The devastating learning loss caused by the COVID-19 pandemic has been well-documented, and its effects still linger today. A recent survey shows that  59% of families are worried that their children will experience long-term academic struggles because of disruptions to their education (both academic and emotional) during the COVID-19 pandemic*. In addition, the most recent i-Ready assessments, for the 2021-22 school year, reveal that fewer children in the early grades (K-3) are developing essential phonics skills. Math scores aren’t much better; in grades 5 through 8, for example, fewer students than ever are developing essential math skills like understanding place value, multiplication, and fractions. And test results from the National Assessment of Educational Progress, well known as the gold standard of student achievement tracking across decades, revealed that reading and math scores among 9-year-olds have regressed to levels not seen for 20 years. The pandemic essentially erased two decades’ worth of academic progress.

This begs the question…how do students regain that knowledge and recover from learning loss?

There are signs that this is happening, as recent national and state testing data released by the testing group NWEA illustrates that academic gains are slowly being made. This is certainly positive news, though it’s dampened some by other findings:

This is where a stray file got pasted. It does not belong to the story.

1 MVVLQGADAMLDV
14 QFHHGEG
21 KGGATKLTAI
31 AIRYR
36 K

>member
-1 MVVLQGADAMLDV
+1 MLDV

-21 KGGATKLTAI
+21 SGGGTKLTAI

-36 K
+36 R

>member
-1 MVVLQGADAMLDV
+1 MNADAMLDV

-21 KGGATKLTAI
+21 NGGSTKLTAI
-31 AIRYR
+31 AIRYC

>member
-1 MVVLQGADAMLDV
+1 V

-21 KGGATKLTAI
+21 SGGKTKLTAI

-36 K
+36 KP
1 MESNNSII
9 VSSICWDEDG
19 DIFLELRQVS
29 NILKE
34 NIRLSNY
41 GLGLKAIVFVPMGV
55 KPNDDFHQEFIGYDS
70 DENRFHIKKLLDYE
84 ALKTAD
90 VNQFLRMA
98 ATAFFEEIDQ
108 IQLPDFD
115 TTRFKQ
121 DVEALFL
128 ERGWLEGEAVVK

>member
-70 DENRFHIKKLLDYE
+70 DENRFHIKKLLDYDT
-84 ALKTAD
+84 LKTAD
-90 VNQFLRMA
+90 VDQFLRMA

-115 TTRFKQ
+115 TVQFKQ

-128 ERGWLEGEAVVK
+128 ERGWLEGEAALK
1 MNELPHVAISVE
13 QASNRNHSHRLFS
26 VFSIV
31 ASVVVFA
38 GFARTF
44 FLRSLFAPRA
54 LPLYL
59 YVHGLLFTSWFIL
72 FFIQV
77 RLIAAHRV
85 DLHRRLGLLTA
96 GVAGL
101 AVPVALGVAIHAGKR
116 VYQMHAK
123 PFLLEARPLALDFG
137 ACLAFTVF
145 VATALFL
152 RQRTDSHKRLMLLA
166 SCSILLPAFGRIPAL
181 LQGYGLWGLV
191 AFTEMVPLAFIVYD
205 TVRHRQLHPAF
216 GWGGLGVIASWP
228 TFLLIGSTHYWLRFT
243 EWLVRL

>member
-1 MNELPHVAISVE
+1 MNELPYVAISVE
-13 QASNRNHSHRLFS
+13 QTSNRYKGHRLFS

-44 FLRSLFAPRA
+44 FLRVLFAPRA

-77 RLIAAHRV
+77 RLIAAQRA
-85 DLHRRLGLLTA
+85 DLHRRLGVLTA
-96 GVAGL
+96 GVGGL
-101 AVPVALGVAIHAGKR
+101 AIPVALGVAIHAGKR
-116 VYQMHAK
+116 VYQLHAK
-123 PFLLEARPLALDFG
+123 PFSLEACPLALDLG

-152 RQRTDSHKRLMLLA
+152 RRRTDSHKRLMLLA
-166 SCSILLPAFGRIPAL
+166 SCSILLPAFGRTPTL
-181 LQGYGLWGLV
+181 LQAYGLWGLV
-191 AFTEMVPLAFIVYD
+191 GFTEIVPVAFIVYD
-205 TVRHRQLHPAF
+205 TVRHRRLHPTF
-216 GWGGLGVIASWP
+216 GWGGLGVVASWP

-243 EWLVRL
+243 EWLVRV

• Low-income (particularly Black and Hispanic) students are still well behind
  • Middle school students have shown minimal, if any, academic gains since the pandemic
  • Student achievement at the end of the 2021–22 school year was lower than in a typical year, with declines in math (5 to 10 percentile points) and reading (2 to 4 percentile points)

But it’s not all doom and gloom.

Reason for Optimism

There are signs of hope for younger students. According to NWEA, in math, students in younger grades made slightly more progress last school year than in a typical pre-pandemic year. In reading, students gained ground last summer, followed by normal progress during the school year.

Overall, younger students have made up roughly one-fourth of their lost learning over the past year. In general, students still lag behind pre-pandemic levels, but the learning gaps have started to shrink, which bodes well for the future. A good example comes from the i-Ready exam, where early findings illustrated that, two years ago, only 49% of second-grade students were on grade level in math; last year, that number increased to 52%–still well short of the pre-pandemic level of 61%, but up 3% from the prior year. Similarly, 48% of first graders in the middle of last school year were considered on track in early reading—up from 44% the prior year, but still short of the 58% pre-pandemic benchmark.

Accelerating Learning to Close Achievement Gaps